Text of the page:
BIG SONIA (2017, doc)

November 18, 2017

 Greetings again from the darkness. Some people anxiously await the day they can retire and spend their days fishing or reading, while others put it off as long as possible since they find their identity through work. The diminutive subject of this terrific documentary is 91 year old Sonia Warshawski. Her reasons for maintaining a 6 day work week (and doodling) are both heart-warming and chilling, and make for a fascinating story.

Filmmakers Todd Soliday and Leah Warshawski (Sonia’s granddaughter) do their part in allowing the charming and fiery lady to deliver her own message and recount the horrors of her childhood. Sonia is a Holocaust survivor. As a 13 year old in 1939 Poland, she and her family were taken. She never again saw her father or brother, took multiple beatings while being shuffled through 3 death camps (including Auschwitz and Bergen-Belsen), and ultimately watched her mother led into the gas chamber. In her own words, she says she “was in hell”, and it’s “a miracle” she made it out.

You might assume that anyone who has experienced so much pain would be bitter and cynical, but that’s not Sonia’s way. In addition to running her tailor shop for 35 years, she is also an inspirational speaker at churches, schools and prisons. We get to see her in these presentations and we are struck by how her words carry such weight with the audiences – young and old. One of the convicts provides insight when he states, “It takes people who’ve been through something to reach those going through something”. We also witness the way she connects with teenage students … something most of us have little success with.

Of course, Sonia has embraced her story, but the emotions and pain are never far from her. She stays busy to keep the memories at bay, and finds the idea of retirement somewhat frightening. We meet her 3 children and hear stories of their childhood and her husband John, also a Holocaust survivor. John died from Alzheimer’s complications, but he is remembered fondly by all. It’s so touching to watch as Sonia shows us her mother’s 75 year old scarf which she keeps under her pillow, and we are mesmerized as she recounts the incredible story of her liberation day.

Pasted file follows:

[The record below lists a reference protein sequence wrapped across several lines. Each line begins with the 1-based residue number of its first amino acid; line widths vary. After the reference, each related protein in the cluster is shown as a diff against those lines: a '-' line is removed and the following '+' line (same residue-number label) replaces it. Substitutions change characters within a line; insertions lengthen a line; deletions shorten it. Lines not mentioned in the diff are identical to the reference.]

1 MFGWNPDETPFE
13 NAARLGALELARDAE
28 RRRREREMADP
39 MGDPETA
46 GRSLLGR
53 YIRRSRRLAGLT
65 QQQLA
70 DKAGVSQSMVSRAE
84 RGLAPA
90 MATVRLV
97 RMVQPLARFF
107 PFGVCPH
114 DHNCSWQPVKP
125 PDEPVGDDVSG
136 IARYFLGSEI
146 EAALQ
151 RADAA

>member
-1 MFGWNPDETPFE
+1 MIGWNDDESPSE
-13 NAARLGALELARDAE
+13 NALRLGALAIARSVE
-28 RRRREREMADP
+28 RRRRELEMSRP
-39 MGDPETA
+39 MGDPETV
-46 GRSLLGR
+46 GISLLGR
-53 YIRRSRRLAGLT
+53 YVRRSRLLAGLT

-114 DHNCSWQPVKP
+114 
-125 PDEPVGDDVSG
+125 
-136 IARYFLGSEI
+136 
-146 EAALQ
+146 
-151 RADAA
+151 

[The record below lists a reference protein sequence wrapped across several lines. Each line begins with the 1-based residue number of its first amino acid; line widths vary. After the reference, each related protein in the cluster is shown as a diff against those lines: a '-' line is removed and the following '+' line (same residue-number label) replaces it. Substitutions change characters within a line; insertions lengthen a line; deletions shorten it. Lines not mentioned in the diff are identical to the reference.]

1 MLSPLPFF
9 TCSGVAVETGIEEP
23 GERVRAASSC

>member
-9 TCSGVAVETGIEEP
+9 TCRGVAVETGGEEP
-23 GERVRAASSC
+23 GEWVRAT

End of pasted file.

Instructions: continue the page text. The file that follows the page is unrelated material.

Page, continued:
An NPR radio interview provides some structure throughout, but it’s not necessary as we would follow Sonia wherever she leads. It’s so much fun to watch her Overland Park customers greet her in the now-defunct shopping mall, and it’s downright hilarious as she sports her favorite animal prints on her coat, shoes and purse … and even the cover on the steering wheel that she can barely see over! Mostly this is a life lesson from a master who teaches us “don’t carry hate” … even though she admits to being unable to forgive. She leaves that to a higher power. She is the best example we could have for keeping history alive and spreading love and goodness.

watch the trailer:

 

 

Advertisements

FRANK SERPICO (2017, doc)

November 2, 2017

 Greetings again from the darkness. Deciding whether a whistleblower is a hero or a “rat” usually depends on which side of the issue you fall. The line is not quite so clear in the case of Frank Serpico, the New York cop who exposed massive corruption in that city’s police department in the late 1960’s and early 1970’s. Of course the crooked cops vilify him as a rat, but even the good cops are divided … some believing a cop should never break ranks and go against another cop.

After testifying in 1972, Frank Serpico left it all behind (spending time in Holland). It’s now 45 years later, and director Antonino D’Ambrosio allows him to tell his own story directly to the camera. If you have seen the 1973 film SERPICO (directed by Sidney Lumet and starring Al Pacino), you will recognize some of the referenced stories and situations, and realize how closely the movie followed the Peter Maas book. Despite his theatrical nature – he seems to be a thespian at heart – Mr. Serpico is so committed to truth that we find it difficult to question much of what he says. This is a man that yelled “cut” during the filming of a scene in the movie … he claims the events depicted in the scene never happened, so they shouldn’t be part of the movie. Yes, he was then banned from the set.

Serpico’s stories are irresistible and we are captivated by the charm and personality of the now 81 year old who seems both at peace with the past, and crystal clear on what it has meant to his life. There can be a fine line between hero and villain, and sometimes the legend holds up when the facts are known. Through the years, Serpico has remained true to his ideals … the same ideals that were present when he was a kid working at his immigrant father’s shoe shine store.